How to Say Hello in Swiss German
Full transparency: This post is not, in fact, a story about how to say hello in Swiss German. It is, though, about language - and all of the frustrations, failures and victories that come with learning it.
But, let’s get that out of the way, so this title isn’t a complete lie. It’s grüezi (grew-tsee) or grüezi wohl (grew-tsee vollh) for one person, and grüezi mitenand for more than one person. And if you are in Zurich and really want to show off, throw in a “Merci vielmal” (feel-mal) for thank you.
OK, back to the meat of this post. I’m sitting at a coworking space in the middle of Zurich, one of my favorites in the city. I casually ordered an americano, said I wanted to pay with credit card, and watched as the barista began to pull the espresso shots, all the while silently cheering for myself. “You did that all in German! And you were so casual. She totally thought you were Swiss. Go, Alex, Go!”
But then, as she handed me my drink, she quickly rattled off a phrase that I understood but didn’t anticipate, and I was immediately thrown off my game. And as I was standing there, mutely smiling as I was quickly trying to both translate and work out a response in my head, a couple awkward seconds went by and she switched to English. Just like that, my small victory was gone.
Because I’ve finally arrived at that dreaded plateau everyone reaches while learning a new language.
I’ve mastered a basic list of vocabulary and have learned just enough to string together some rudimentary sentences. Not that these sentences that are all that useful, mind you (how often in a casual conversation do I really need to tell someone my age or the fact that I wake up at 7am), but sentences nonetheless, complete with a subject and a verb, and maybe even an adjective or a direct object if I’m feeling crazy.
I can understand numbers well enough to decipher the platform announcements at the train station. I can order beers and a coffee. Armed with a dictionary, I can read the local newspaper. I know just enough German to know how different German and the Swiss German dialect really is. I do, in fact, now know the difference between “bitte” and “gruezi.” And today, that is about the extent of it.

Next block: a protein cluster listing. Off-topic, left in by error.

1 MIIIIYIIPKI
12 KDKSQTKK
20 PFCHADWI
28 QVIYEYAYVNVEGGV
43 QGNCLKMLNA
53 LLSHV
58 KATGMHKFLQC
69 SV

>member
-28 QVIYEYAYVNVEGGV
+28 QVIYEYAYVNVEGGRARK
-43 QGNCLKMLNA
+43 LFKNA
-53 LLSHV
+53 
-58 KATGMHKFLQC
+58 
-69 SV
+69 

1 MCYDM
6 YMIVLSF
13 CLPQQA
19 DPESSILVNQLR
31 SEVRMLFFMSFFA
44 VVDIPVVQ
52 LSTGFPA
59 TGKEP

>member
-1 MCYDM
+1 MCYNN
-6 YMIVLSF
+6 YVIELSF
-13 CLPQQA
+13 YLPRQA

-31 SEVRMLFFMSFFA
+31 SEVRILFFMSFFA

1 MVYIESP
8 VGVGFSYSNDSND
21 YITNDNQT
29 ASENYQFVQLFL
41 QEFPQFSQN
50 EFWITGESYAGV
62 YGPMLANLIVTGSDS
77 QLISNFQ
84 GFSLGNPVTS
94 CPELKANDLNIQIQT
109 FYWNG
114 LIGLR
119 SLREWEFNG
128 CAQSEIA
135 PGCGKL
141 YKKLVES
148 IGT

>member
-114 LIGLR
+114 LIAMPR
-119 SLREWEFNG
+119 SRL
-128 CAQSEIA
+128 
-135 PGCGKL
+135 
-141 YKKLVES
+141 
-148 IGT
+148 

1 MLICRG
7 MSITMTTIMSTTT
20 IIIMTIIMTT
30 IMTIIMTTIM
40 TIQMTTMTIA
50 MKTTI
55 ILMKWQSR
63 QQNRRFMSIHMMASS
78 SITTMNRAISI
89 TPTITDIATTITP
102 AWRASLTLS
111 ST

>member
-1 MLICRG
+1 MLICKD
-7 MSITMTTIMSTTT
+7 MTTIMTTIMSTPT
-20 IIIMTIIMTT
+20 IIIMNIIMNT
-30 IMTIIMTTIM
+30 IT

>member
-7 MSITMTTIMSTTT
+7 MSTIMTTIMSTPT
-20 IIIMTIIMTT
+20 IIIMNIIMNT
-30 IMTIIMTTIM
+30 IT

Because I’ve finally arrived at that dreaded plateau everyone reaches while learning a new language.
I’m not saying that is not progress, and that I shouldn’t be proud of myself. Trust me, I am. As a humble brag, I was even unanimously voted “Most Improved” in my A1 beginner class. But I’m at the point. THE point. If you’ve learned a foreign language, you know this point. The point when you can understand much more than you have the ability to speak. Even if I don’t recognize every word of German that is spoken, I can generally understand the comprehensive meaning of what was said. However, when I’m left to my own devices to reproduce the words, I’m at a loss. Ugh. Welcome to phase two.
This process has made me think about my three-year old nephew. He started speaking later in development than most toddlers, after he had turned two. And while it was clear he understood exactly what you were saying to him, he didn’t have the words to express himself. And so, the way he chose to express himself was with temper tantrums. A whole lot of them. Let’s just say my family realized what the terrible twos were all about.
But then, he started talking. Slowly, he learned how to use his words and how to communicate. His personality developed, he started responding and making conversation, and we all realized - this kid is hilarious! And a loving little brother to his sister. And smart, and sweet, and kind, and mischievous, and all the things we knew he was but he wasn’t able to tell us.
And that’s how I feel right about now. Because man, do I understand his frustration. It is SO frustrating to start to understand what is happening around you, but not being able to communicate. It’s language locked-in syndrome. And this, for me, is the most difficult phase. It’s the phase where I feel least like myself, when I feel most ashamed and embarrassed, and when I have to convince myself every day not to give up because this is just that - a phase. But it’s hard.
In Alex’s English-speaking world, I’m funny. I’m smart. I can make quips and jokes and observations about the world. I am polite and kind, but I can also be wry and sarcastic. I am political. I can debate and banter, I can ask questions and make conversations. In fact, English-speaking Alex is a great conversationalist. I simply can be myself, without having to try. I have the language to express myself. English-speaking Alex doesn’t just stand and smile helplessly when she doesn’t understand.
German-speaking Alex does. She is a 32-year old adult, but speaks like a child. “I eat cheese. I do not like meat. The apple is red.” In my German world, I apparently have the ability to stop time, because everything is happening in the present tense, whether it happened this morning, last year, or tomorrow. The German-speaking version of myself is timid and quiet.